One of the most interesting phenomena of the presidential contest, particularly at this late date, is the absolute incredulity with which many conservatives are facing the possibility of defeat. I mean, they just can’t grasp it. Here’s one illustrative example among hundreds, from Peter Kirsanow at National Review, with the plaintive title: “Why Isn’t Romney Up By Ten Points?”

[C]onservatives exhibiting less hysteria do remain puzzled by the polls. After all, the Obama presidency has been a trainwreck of Carter-esque magnitude. Almost every historical predictor shows that Romney should have a sizeable lead: Unemployment is high, consumer confidence is low, two-thirds of voters think the country is on the wrong track, more believe we’re worse off now than we were four years ago, household income has plummeted, gas prices are hovering near record highs, and most voters perceive America to be in decline.

There are really only three ways to deal with all the evidence that Obama is ahead with time beginning to run out: (1) blame it on a bad Romney campaign; (2) argue some 1980-style “big shift” to Romney is inevitable and perhaps already baked into the cake; or (3) just deny it all on grounds most of the pollsters are wrong, biased or both.

Unsurprisingly, this last approach is wildly popular at the moment (Kirsanow mentions it as a possibility). It even has its own Prophet, a man named Dean Chambers who spends his time recalculating everybody’s horse-race polls and approval/disapproval numbers based on what they’d look like if they used Rasmussen’s Party ID weighting.

In other words: if you don’t like what the current electorate seems poised to do, create yourselves another one more to your suiting that’s older, whiter and more conservative just by putting your thumb on the scale (which is exactly what “Party ID weighting” amounts to, with varying degrees of semi-justification).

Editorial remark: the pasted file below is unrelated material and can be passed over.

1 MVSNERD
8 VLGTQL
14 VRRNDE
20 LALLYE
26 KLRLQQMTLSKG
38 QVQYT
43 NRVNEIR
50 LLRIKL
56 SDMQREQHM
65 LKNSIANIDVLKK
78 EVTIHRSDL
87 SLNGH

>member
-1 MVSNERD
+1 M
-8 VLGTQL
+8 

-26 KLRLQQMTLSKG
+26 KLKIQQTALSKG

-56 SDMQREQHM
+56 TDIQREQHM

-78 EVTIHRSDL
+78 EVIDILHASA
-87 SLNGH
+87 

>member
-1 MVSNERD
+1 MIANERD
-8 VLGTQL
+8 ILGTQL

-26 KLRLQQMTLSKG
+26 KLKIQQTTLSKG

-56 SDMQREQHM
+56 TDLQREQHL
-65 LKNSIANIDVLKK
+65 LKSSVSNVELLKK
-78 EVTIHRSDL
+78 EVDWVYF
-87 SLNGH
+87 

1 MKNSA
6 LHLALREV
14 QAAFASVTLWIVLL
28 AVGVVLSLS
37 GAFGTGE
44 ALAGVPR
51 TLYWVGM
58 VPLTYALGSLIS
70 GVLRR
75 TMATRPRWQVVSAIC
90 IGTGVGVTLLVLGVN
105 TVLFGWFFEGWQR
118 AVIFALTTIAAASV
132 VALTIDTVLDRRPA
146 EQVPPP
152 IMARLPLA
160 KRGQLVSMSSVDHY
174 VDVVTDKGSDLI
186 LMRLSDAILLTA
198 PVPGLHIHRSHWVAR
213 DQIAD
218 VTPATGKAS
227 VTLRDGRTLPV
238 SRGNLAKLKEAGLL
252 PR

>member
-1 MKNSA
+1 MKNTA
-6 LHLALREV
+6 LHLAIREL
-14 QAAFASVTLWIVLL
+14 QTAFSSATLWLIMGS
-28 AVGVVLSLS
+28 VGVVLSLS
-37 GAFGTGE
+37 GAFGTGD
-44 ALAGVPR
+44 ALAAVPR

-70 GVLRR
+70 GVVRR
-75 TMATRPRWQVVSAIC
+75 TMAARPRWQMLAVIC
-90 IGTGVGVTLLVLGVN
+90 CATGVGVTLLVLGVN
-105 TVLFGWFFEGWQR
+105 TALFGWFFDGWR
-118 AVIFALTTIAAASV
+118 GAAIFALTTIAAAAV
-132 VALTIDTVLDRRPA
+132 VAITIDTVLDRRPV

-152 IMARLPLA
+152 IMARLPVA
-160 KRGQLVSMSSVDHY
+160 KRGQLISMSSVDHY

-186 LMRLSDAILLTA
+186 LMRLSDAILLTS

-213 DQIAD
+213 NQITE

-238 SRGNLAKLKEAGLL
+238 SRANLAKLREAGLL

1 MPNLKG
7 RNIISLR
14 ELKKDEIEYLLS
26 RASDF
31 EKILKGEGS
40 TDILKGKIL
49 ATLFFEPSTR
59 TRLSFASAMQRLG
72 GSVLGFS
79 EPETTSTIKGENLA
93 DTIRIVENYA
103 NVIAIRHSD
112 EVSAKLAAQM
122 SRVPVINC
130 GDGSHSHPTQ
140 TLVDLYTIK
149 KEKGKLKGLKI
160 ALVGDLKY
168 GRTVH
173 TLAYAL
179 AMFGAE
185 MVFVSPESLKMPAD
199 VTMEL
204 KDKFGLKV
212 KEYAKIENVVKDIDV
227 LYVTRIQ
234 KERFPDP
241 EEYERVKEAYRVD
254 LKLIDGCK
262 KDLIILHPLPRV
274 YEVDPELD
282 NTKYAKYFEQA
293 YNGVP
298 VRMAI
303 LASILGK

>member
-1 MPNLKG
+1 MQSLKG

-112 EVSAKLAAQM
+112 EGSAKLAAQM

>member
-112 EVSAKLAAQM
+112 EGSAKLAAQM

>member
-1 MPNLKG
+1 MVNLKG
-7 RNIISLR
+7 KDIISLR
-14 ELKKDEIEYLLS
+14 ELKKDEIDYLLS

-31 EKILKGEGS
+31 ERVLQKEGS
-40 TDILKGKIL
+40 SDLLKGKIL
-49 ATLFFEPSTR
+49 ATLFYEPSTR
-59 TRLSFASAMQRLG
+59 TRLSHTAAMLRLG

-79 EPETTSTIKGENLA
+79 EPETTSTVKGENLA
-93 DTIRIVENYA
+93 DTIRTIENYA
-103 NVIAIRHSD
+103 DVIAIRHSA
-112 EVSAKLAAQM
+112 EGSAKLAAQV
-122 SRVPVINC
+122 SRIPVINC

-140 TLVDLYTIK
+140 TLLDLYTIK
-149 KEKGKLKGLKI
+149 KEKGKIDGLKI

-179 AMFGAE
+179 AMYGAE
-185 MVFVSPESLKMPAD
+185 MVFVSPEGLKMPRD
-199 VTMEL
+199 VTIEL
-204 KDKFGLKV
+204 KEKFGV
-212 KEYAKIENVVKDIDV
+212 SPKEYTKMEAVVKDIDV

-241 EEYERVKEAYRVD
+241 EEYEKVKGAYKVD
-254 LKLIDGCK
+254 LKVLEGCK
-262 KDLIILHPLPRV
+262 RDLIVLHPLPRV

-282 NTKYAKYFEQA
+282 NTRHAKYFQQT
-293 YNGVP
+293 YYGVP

Aside from the technical arguments over “party ID weighting,” the demands of conservatives for more favorable polls reflects the very strangest of all the phenomena of Campaign 2012, from my perspective: the pathological need of many Republicans to predict victory with a fanatical degree of certainty–yea, with angry hysteria aimed at anyone friend or foe who doubts for a single moment that Republican will win. I’ve yet to entirely figure out whether this is a product of a general POV intolerant to doubt about anything (this is the party, after all, in which it is entirely acceptable to refer to your mundane political activism as “spiritual warfare” aimed at “Satan”); or is based on a mysterious conviction that a lot of votes turn on who voters think is winning; or is just habitual spin by people who see no particular reason to spend any time conceding they could be wrong about anything.

From a practical point of view, the new mania for “reweighting” polls on the Right effectively removes those conservatives who indulge in it from any meaningful dialogue with the rest of us. But I suspect they are too busy lying to themselves to worry about that. I shudder to think how the conservative punditocracy will react to an adverse result on November 6, but it would be wise to have a lot of decompression chambers handy.

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Ed Kilgore is a political columnist for New York and managing editor at the Democratic Strategist website. He was a contributing writer at the Washington Monthly from January 2012 until November 2015, and was the principal contributor to the Political Animal blog.